Carina Nebula

Forty-eight images from the Hubble Space Telescope were composited to create this false-color panoramic view of central region of the Carina Nebula. The 50-light-year-wide swath reveals ongoing star formation among billowing gas and dust. Click on the image for a larger view; visit HST's website for even more detailed versions.

NASA, ESA, N. Smith (UCB) and the Hubble Heritage Team (STScI/AURA)

To celebrate yesterday's 17th anniversary of the Hubble Space Telescope in orbit, astronomers released a stunning view of the Carina Nebula, an energetic star-forming region. The image of a 50-light-year swath of nebulosity reveals numerous bubbles of gas and dust among the debris left from long dead stars.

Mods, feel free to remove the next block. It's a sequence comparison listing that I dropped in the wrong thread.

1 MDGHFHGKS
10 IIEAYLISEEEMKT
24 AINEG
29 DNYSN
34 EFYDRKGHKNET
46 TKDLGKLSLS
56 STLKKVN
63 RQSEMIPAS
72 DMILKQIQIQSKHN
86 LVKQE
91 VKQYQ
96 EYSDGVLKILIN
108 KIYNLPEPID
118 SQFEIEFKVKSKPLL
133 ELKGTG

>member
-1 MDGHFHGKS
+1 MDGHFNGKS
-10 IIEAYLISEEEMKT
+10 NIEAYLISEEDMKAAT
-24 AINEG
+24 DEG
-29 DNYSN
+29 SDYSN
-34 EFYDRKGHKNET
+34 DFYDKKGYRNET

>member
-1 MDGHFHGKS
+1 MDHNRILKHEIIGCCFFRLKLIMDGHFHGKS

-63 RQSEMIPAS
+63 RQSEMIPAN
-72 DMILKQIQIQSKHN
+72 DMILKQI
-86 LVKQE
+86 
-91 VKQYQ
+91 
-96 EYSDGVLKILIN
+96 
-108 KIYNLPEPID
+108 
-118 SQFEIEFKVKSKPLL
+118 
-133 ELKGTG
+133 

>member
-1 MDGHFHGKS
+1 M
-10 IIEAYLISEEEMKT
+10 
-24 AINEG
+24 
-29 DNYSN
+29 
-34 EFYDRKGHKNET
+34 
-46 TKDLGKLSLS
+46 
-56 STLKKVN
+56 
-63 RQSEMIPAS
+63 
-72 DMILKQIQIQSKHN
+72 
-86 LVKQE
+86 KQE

The vista was created using 48 images taken by Hubble's now-defunct Advanced Camera for Surveys (ACS) during March and July 2005. The ACS captured the glow of hydrogen gas, but the imagery was colored with observations from Cerro-Tololo Interamerican Observatory's 4-meter telescope in Chile. The colors in the image correspond to emission from sulfur (red), hydrogen (green), and oxygen (blue).

To probe deeper into the image, visit for higher-resolution views (the largest is more than 500 MB in size) and a zoomable version.

According to the Space Telescope Science Institute, Hubble has orbited Earth 100,000 times, for a total of 3.8 billion kilometers (2.4 billion miles), and has taken nearly 500,000 images.


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